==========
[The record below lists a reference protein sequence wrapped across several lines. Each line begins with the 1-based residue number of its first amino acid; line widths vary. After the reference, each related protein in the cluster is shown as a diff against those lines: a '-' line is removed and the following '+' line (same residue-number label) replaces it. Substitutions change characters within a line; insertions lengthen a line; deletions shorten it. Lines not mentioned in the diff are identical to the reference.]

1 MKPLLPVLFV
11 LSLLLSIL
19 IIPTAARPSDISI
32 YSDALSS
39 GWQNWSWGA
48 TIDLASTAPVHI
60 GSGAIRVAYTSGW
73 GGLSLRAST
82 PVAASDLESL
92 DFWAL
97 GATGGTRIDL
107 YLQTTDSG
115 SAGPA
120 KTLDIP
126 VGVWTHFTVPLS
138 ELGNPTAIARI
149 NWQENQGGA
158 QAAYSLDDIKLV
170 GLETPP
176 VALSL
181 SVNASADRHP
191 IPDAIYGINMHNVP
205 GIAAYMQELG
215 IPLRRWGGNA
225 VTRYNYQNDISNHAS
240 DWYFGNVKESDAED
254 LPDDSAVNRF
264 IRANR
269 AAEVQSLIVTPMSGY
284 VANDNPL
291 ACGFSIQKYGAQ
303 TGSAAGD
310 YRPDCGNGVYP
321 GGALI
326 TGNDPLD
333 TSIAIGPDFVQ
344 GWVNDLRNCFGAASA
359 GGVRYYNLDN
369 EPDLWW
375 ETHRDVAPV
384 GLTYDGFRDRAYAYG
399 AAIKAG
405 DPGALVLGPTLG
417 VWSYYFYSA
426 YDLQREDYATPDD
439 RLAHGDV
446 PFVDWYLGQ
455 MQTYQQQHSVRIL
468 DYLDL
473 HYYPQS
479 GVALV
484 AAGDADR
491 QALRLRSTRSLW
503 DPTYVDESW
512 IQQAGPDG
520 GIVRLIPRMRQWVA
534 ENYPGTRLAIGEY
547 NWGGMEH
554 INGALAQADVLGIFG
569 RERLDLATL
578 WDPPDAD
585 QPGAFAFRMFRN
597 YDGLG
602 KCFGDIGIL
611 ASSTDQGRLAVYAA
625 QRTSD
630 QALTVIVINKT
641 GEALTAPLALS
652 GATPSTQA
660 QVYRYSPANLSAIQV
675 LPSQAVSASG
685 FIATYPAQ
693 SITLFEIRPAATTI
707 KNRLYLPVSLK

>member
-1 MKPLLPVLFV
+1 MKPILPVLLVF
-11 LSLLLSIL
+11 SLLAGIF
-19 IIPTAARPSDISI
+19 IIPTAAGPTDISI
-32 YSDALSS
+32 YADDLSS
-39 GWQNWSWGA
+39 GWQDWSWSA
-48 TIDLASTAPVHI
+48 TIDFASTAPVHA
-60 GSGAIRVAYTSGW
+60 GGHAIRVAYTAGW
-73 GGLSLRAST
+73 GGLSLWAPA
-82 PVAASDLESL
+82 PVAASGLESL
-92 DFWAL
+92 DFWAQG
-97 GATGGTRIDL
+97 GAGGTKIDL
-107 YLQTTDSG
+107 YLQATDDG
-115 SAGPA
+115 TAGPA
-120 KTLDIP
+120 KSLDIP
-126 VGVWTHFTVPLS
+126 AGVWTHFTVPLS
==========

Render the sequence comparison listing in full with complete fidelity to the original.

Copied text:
[The record below lists a reference protein sequence wrapped across several lines. Each line begins with the 1-based residue number of its first amino acid; line widths vary. After the reference, each related protein in the cluster is shown as a diff against those lines: a '-' line is removed and the following '+' line (same residue-number label) replaces it. Substitutions change characters within a line; insertions lengthen a line; deletions shorten it. Lines not mentioned in the diff are identical to the reference.]

1 MKPLLPVLFV
11 LSLLLSIL
19 IIPTAARPSDISI
32 YSDALSS
39 GWQNWSWGA
48 TIDLASTAPVHI
60 GSGAIRVAYTSGW
73 GGLSLRAST
82 PVAASDLESL
92 DFWAL
97 GATGGTRIDL
107 YLQTTDSG
115 SAGPA
120 KTLDIP
126 VGVWTHFTVPLS
138 ELGNPTAIARI
149 NWQENQGGA
158 QAAYSLDDIKLV
170 GLETPP
176 VALSL
181 SVNASADRHP
191 IPDAIYGINMHNVP
205 GIAAYMQELG
215 IPLRRWGGNA
225 VTRYNYQNDISNHAS
240 DWYFGNVKESDAED
254 LPDDSAVNRF
264 IRANR
269 AAEVQSLIVTPMSGY
284 VANDNPL
291 ACGFSIQKYGAQ
303 TGSAAGD
310 YRPDCGNGVYP
321 GGALI
326 TGNDPLD
333 TSIAIGPDFVQ
344 GWVNDLRNCFGAASA
359 GGVRYYNLDN
369 EPDLWW
375 ETHRDVAPV
384 GLTYDGFRDRAYAYG
399 AAIKAG
405 DPGALVLGPTLG
417 VWSYYFYSA
426 YDLQREDYATPDD
439 RLAHGDV
446 PFVDWYLGQ
455 MQTYQQQHSVRIL
468 DYLDL
473 HYYPQS
479 GVALV
484 AAGDADR
491 QALRLRSTRSLW
503 DPTYVDESW
512 IQQAGPDG
520 GIVRLIPRMRQWVA
534 ENYPGTRLAIGEY
547 NWGGMEH
554 INGALAQADVLGIFG
569 RERLDLATL
578 WDPPDAD
585 QPGAFAFRMFRN
597 YDGLG
602 KCFGDIGIL
611 ASSTDQGRLAVYAA
625 QRTSD
630 QALTVIVINKT
641 GEALTAPLALS
652 GATPSTQA
660 QVYRYSPANLSAIQV
675 LPSQAVSASG
685 FIATYPAQ
693 SITLFEIRPAATTI
707 KNRLYLPVSLK

>member
-1 MKPLLPVLFV
+1 MKPILPVLLVF
-11 LSLLLSIL
+11 SLLAGIF
-19 IIPTAARPSDISI
+19 IIPTAAGPTDISI
-32 YSDALSS
+32 YADDLSS
-39 GWQNWSWGA
+39 GWQDWSWSA
-48 TIDLASTAPVHI
+48 TIDFASTAPVHA
-60 GSGAIRVAYTSGW
+60 GGHAIRVAYTAGW
-73 GGLSLRAST
+73 GGLSLWAPA
-82 PVAASDLESL
+82 PVAASGLESL
-92 DFWAL
+92 DFWAQG
-97 GATGGTRIDL
+97 GAGGTKIDL
-107 YLQTTDSG
+107 YLQATDDG
-115 SAGPA
+115 TAGPA
-120 KTLDIP
+120 KSLDIP
-126 VGVWTHFTVPLS
+126 AGVWTHFTVPLS